As millions of Americans decry the rampant destruction of this nation’s historical monuments in the name of “social justice,” a self-described “activist academic” University of Oregon professor has received a $350,000 federal government grant to identify even more targets for removal.
In a glowing article praising the project on the university’s website, Ethnic Studies Professor Laura Pulido declares that her initial research “confirms that racism is deeply ingrained in American historical commemoration and cultural memory.”
“Although white supremacy — the overt belief in the superiority of white people — was central to the creation of the U.S., the nation is deeply invested in denying its role,” Pulido is quoted as saying in the article. The university then reveals that Pulido “was awarded a $350,000 grant from the National Science Foundation to pursue the research project.”
The watchdog website Campus Reform highlighted Pulido’s federally funded witch hunt on Oct. 28.
In her official University of Oregon bio, Pulido uses that foreboding term “cultural memory” to explain how she sees American heritage as a tool of oppression. “Most of my work explores the various ways in which racial inequality is actively produced, as well as the various means by which it is denied. I am particularly interested in how these processes operate in terms of environmental justice, landscape, cultural memory and political activism,” Pulido declares.
Ben Franklin Out, Maoist Hippies In?
Pulido served as an especially radical professor at the University of Southern California for several years before moving up the left coast to Oregon. Her notions of worthwhile “cultural memory” go far beyond our Founding Fathers. In 2006, Pulido wrote an exhaustively detailed book, titled Black, Brown, Yellow, and Left: Radical Activism in Los Angeles, which commemorates the extremist activities of what Pulido calls the “Third World Left” revolutionaries of the 1960s. Many were fervent communists.
Pulido’s work could be described as an accurate portrayal of how the communist radicalism of the 1960s helped foster the leftist activism that now operates in more respected establishment circles today. That is, if only she had written it as an expose rather than an homage.
“Pulido’s powerful excavation of the Third World Left’s historical past provides reasons to hope for a more just, antiracist left future,” fellow radical professor Lisa Lowe of Yale University proclaims in a review cited by Google Books.
Professional Professorial Activist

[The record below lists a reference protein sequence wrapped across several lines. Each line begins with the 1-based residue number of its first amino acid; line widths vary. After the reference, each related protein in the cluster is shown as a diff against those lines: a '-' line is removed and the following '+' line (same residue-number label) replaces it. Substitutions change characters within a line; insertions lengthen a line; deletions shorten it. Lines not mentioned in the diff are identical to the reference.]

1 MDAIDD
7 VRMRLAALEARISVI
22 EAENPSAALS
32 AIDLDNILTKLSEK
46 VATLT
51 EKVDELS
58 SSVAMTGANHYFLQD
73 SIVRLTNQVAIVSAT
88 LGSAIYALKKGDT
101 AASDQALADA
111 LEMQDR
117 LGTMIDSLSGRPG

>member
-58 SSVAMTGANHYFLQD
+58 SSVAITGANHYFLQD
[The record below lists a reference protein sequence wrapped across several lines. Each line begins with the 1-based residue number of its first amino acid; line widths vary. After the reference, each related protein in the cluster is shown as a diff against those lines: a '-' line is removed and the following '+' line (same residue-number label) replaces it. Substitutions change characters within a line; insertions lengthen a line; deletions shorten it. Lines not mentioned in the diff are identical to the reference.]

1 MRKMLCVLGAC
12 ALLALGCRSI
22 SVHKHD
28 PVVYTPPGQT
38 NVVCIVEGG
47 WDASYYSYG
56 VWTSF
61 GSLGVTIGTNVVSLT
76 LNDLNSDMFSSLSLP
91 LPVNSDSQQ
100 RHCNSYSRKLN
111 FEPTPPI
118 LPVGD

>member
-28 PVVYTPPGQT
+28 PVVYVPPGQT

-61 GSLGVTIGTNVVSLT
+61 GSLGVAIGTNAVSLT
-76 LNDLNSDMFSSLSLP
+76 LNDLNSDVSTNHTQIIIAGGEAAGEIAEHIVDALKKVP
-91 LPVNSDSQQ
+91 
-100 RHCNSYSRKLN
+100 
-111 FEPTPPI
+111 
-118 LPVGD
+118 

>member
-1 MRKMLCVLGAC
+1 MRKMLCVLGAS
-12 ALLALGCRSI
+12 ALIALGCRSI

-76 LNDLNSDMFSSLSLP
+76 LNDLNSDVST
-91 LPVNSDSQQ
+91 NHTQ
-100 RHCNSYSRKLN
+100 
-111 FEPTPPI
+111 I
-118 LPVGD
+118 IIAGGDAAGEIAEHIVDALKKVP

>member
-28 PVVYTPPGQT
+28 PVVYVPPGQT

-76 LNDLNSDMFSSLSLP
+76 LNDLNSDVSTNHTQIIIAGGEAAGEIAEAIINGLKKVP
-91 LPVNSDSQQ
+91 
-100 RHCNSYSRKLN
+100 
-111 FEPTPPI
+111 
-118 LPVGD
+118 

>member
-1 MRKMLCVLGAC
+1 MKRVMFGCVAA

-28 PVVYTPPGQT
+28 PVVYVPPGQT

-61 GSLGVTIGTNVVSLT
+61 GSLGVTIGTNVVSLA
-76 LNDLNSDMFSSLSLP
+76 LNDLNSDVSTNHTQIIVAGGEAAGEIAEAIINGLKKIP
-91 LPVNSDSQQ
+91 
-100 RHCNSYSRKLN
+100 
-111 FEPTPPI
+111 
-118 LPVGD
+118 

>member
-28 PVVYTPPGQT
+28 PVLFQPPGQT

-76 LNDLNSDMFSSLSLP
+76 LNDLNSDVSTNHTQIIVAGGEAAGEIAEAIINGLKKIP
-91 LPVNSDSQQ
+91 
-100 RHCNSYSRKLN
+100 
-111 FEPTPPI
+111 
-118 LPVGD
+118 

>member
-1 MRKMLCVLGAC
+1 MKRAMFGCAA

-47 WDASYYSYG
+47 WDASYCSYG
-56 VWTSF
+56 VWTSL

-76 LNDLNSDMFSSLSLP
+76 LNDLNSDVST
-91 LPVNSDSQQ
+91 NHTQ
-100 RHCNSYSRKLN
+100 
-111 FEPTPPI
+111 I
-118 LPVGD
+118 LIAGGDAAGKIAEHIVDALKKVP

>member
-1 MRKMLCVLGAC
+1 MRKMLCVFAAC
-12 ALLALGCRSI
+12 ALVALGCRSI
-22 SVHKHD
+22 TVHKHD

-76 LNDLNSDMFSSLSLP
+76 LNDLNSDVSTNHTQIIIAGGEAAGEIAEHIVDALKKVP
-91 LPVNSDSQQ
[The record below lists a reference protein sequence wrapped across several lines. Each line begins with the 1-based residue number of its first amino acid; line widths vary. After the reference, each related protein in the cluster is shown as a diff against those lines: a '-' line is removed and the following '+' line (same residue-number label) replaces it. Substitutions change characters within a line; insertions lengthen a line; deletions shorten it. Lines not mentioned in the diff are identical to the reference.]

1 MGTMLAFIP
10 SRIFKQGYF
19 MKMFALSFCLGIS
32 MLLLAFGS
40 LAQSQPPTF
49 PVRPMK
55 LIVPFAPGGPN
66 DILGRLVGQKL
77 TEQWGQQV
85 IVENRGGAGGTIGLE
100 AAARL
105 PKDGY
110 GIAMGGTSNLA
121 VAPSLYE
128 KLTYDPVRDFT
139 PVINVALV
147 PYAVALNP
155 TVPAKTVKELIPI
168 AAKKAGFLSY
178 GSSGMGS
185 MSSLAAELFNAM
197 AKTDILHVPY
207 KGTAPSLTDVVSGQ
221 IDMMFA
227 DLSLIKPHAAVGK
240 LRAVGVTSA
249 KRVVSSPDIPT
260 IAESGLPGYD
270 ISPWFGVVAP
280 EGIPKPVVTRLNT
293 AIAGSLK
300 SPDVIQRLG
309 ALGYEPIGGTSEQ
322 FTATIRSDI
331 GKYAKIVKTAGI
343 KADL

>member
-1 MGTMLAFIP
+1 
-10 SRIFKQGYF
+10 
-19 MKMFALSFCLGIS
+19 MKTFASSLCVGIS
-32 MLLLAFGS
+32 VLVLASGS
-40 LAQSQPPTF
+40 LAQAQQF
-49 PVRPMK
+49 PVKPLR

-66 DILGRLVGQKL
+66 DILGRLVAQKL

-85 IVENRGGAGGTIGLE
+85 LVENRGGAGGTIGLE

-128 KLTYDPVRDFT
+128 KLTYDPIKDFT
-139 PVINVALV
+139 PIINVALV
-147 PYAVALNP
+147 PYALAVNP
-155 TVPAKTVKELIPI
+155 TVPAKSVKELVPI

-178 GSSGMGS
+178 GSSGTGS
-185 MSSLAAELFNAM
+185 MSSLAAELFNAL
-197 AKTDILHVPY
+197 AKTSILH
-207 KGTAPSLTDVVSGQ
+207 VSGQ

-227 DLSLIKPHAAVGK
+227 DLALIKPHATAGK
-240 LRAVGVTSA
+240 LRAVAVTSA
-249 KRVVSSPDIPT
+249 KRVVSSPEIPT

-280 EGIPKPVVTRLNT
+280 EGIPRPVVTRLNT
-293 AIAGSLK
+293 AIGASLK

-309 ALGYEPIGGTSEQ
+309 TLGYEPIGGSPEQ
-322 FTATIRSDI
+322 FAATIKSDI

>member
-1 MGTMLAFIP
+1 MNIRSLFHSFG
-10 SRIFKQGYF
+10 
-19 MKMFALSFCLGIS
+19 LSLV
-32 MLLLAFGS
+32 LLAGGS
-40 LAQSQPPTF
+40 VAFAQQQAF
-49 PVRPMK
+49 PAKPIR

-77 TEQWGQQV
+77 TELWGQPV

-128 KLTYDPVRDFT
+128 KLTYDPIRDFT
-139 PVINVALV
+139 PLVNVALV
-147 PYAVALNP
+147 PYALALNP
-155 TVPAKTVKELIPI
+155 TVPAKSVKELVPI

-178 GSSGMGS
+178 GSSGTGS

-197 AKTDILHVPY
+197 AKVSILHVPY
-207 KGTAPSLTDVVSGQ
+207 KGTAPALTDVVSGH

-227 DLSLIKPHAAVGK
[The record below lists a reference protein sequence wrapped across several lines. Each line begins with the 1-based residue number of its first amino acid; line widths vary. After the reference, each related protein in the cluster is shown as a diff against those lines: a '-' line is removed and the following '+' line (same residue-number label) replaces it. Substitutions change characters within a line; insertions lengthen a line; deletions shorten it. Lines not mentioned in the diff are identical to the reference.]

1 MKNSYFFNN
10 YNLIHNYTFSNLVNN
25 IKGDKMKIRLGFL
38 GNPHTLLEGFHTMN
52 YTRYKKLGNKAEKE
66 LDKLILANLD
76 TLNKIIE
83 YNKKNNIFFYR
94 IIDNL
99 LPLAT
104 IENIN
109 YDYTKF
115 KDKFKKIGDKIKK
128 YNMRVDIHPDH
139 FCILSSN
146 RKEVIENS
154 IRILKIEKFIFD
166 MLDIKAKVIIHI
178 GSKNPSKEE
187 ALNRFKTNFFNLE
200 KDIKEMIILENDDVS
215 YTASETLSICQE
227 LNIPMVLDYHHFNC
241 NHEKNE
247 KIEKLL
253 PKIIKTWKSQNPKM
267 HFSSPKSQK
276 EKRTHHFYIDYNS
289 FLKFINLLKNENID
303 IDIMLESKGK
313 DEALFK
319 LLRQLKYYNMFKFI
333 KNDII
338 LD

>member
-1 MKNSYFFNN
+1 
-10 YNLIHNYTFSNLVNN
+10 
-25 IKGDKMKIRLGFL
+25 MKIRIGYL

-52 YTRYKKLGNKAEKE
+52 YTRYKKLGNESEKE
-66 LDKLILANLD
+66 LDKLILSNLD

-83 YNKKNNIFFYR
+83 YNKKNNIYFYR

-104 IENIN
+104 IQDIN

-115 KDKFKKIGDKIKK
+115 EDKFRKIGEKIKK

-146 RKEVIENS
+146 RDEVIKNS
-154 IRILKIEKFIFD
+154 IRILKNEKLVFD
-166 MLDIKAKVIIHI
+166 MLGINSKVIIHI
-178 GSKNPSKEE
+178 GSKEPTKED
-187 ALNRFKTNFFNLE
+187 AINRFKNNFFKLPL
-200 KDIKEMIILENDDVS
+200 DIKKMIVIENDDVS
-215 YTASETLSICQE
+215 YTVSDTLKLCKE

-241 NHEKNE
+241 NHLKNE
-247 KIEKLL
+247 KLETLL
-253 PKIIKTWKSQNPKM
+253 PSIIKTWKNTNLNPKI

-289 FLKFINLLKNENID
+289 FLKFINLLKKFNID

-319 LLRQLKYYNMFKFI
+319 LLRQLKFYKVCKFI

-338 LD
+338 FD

Though draped in the robes of professorial scholarship, Pulido does not hide her outright support of radical activism. Indeed, she openly describes herself as an “activist academic” even as she acknowledges the seeming incongruity of such a designation.
In 2008 Pulido wrote an essay titled “FAQs: Frequently (Un)Asked Questions about Being a Scholar/Activist” that was included in the book Engaging Contradictions: Theory, Politics, and Methods of Activist Scholarship.
“Dear Potential Scholar Activist,” the essay begins. “I am taking this opportunity to write an open letter to all those contemplating or in the early stages of an academic career and wondering if and how they can negotiate the seemingly disparate demands of political engagement and academic performance.”
“There are many different ways to be a scholar activist, each of which has its own merits and makes a particular contribution,” she asserts.
This is the woman being given federal funds to pass judgment on our nation’s historical monuments.
“What the country chooses to remember and represent through historical memory – and how it does that – speaks volumes about what is important to Americans, said Pulido, a Collins Chair in the College of Arts and Sciences,” the University of Oregon’s trumpeting article on its activist professor proclaims.
“And at nearly all monuments across the country, no acknowledgment is found of white supremacy or the racial processes involved in the site, which amounts to an erasure of the racial violence and injustice integral to the roots of the country.”
Read that last sentence again and ask yourself one question: What memorials to anything that happened in this nation before the 1960s can survive such elastic parameters set forth by a thoroughly fraudulent credentialed expert armed with fistfuls of your taxpayer money?
Read more from Joe Schaeffer.